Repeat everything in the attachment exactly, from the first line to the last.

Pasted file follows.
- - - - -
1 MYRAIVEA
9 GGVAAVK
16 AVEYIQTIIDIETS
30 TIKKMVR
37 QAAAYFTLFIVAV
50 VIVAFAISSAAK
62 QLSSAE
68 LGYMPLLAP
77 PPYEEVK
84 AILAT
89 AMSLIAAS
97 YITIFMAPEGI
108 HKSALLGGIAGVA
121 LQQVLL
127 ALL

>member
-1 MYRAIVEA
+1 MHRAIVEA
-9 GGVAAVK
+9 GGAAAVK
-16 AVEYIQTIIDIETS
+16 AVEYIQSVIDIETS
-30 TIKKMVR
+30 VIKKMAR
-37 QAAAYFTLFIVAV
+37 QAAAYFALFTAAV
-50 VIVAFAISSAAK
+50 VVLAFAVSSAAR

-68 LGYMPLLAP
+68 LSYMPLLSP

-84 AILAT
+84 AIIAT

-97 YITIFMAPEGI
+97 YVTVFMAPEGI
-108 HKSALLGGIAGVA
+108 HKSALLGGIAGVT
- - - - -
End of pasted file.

1 MYRAIVEA
9 GGVAAVK
16 AVEYIQTIIDIETS
30 TIKKMVR
37 QAAAYFTLFIVAV
50 VIVAFAISSAAK
62 QLSSAE
68 LGYMPLLAP
77 PPYEEVK
84 AILAT
89 AMSLIAAS
97 YITIFMAPEGI
108 HKSALLGGIAGVA
121 LQQVLL
127 ALL

>member
-1 MYRAIVEA
+1 MHRAIVEA
-9 GGVAAVK
+9 GGAAAVK
-16 AVEYIQTIIDIETS
+16 AVEYIQSVIDIETS
-30 TIKKMVR
+30 VIKKMAR
-37 QAAAYFTLFIVAV
+37 QAAAYFALFTAAV
-50 VIVAFAISSAAK
+50 VVLAFAVSSAAR

-68 LGYMPLLAP
+68 LSYMPLLSP

-84 AILAT
+84 AIIAT

-97 YITIFMAPEGI
+97 YVTVFMAPEGI
-108 HKSALLGGIAGVA
+108 HKSALLGGIAGVT